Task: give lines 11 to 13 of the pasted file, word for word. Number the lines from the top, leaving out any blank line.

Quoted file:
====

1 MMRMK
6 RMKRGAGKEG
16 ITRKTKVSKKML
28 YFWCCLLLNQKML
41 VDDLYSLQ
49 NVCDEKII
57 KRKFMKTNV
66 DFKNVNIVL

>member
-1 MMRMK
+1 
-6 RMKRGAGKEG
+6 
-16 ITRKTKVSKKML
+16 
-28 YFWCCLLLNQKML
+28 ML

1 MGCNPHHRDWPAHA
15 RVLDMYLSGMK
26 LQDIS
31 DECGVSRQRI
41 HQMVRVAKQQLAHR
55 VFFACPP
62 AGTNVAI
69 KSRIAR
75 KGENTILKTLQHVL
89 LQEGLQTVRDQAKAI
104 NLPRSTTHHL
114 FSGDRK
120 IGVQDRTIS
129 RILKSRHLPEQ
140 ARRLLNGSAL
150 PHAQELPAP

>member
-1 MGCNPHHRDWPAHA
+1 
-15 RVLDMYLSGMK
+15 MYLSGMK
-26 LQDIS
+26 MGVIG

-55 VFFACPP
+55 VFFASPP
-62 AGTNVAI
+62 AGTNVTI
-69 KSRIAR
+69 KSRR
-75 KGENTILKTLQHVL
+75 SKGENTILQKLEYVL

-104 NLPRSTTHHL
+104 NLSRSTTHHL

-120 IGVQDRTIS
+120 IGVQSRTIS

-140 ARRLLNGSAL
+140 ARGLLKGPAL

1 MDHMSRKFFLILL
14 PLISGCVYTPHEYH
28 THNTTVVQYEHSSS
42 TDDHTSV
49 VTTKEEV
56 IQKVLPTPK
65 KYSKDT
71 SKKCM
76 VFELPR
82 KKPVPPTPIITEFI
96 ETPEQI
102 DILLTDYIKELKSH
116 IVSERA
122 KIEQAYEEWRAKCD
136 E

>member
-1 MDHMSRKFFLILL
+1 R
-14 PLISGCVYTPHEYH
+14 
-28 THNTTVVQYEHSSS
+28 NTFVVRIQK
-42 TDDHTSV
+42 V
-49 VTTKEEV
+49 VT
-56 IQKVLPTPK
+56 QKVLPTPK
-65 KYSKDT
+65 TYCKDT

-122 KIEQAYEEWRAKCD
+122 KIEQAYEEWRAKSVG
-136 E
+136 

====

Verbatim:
+1 
-6 RMKRGAGKEG
+6 